“For those reading this judgment searching for statements of wider application, I would say that the answer to the question posed above in any given case will depend to a very great extent on the individual facts and circumstances of that case, taking account of the guidance offered:
i) by the Court of Appeal in an analogous situation involving notification of wider family of a baby who a mother/parent wishes to relinquish for adoption (Re A, B, C (Adoption: Notification of Fathers and Relatives)  EWCA Civ 41) ('Re A, B, C')
ii) in a previous decision of mine, concerning family assessment more generally, namely Re H (Care and Adoption Assessment of Wider Family)  EWFC 10 ('Re H').”
Mr Justice Cobb later concluded:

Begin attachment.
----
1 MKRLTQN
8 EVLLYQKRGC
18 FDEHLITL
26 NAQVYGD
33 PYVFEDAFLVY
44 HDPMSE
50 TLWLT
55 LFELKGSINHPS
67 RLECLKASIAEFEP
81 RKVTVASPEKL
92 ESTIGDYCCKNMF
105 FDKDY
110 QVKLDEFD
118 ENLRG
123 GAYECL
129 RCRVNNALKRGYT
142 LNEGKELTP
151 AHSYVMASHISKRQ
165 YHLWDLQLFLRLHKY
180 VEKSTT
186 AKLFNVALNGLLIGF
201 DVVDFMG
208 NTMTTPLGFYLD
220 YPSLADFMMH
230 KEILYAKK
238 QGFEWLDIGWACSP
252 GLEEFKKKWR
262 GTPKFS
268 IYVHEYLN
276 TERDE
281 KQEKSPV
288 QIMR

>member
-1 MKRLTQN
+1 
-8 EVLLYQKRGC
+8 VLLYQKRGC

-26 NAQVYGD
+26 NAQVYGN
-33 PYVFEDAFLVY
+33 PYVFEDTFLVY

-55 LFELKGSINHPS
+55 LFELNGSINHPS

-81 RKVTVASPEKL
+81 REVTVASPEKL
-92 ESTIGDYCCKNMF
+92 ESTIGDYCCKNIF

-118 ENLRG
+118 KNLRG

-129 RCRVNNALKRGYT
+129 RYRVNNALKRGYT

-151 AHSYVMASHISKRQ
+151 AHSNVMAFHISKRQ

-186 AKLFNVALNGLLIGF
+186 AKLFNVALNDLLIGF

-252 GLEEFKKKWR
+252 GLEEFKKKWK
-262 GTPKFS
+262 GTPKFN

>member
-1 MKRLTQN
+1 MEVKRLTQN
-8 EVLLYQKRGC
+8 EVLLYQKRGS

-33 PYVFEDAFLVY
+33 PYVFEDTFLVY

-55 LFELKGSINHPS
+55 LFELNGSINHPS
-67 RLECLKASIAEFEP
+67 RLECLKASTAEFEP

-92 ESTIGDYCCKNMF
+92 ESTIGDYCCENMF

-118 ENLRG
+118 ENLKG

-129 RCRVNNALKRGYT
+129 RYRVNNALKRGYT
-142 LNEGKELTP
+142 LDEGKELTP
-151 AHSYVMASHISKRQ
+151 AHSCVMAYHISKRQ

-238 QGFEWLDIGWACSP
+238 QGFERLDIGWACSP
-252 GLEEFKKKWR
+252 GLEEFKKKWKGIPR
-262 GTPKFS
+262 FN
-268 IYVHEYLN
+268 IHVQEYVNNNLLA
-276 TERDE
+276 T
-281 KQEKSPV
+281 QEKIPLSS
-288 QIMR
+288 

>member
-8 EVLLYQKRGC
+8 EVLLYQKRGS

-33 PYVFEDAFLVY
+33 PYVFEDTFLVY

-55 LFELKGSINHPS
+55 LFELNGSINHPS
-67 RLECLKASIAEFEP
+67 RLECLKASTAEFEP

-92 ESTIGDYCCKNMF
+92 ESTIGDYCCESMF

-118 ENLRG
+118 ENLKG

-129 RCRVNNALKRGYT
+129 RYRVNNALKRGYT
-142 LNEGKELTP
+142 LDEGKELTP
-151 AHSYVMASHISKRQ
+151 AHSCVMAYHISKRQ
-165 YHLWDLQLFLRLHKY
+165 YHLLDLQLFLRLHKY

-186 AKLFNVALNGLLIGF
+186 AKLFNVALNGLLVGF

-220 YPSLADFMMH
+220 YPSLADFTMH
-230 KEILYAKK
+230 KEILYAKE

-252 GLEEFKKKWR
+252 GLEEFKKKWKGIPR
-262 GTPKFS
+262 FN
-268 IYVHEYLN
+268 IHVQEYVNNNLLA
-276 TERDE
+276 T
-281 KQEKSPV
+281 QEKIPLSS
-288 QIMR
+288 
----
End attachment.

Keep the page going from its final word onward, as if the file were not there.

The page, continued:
“29. I am satisfied that the mother's birth family are her 'original' family (as per ACA 2002) but are not her current 'family' nor are they her 'relatives' as those terms are used in Part III of the CA 1989. In that respect, their status (if any) in relation to F is materially different from the status of the extended or wider family as discussed in the caselaw referred to above, namely Re A, B, C and Re H. Furthermore, the birth family's limited experience of F during a short visit in March 2020 (which culminated in a section 47 investigation as a result of the serious injury to F) falls a long way short of supporting any finding that they had acquired Article 8 rights to a family life with F. This right is not established on the basis of biological kinship alone.